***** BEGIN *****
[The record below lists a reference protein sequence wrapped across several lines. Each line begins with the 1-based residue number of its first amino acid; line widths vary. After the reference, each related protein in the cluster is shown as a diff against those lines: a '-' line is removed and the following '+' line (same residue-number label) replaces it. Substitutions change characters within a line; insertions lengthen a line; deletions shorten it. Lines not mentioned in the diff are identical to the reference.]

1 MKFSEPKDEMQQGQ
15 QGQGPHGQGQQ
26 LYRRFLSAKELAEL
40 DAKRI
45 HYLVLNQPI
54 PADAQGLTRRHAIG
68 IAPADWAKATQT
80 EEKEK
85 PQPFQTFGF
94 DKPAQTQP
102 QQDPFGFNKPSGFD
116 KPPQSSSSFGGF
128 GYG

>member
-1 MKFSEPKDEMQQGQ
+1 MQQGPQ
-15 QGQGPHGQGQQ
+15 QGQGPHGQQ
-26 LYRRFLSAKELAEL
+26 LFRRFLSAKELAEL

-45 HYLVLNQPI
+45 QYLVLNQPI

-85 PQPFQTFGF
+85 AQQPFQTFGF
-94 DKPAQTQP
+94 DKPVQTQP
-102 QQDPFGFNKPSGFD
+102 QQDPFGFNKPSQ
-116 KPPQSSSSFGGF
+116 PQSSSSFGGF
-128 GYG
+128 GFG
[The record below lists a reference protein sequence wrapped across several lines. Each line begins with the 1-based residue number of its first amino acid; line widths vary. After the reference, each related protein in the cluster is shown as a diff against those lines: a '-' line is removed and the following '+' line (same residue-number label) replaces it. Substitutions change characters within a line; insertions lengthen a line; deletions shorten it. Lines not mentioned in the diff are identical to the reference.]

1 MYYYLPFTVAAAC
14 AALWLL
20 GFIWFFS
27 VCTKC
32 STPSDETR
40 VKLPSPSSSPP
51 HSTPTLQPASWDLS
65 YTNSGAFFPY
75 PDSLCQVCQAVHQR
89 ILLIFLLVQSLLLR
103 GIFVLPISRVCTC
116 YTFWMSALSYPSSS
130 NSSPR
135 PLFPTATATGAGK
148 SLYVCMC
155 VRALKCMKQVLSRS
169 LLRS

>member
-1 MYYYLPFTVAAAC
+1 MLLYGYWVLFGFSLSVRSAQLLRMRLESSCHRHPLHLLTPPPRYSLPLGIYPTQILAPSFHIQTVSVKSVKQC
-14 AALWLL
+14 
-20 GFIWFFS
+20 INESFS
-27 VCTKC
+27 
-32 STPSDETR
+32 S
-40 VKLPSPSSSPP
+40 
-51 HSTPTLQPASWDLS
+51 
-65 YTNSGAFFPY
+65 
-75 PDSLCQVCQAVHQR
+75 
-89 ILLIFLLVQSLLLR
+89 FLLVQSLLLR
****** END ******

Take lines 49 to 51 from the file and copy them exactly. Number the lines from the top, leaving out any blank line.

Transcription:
148 SLYVCMC
155 VRALKCMKQVLSRS
169 LLRS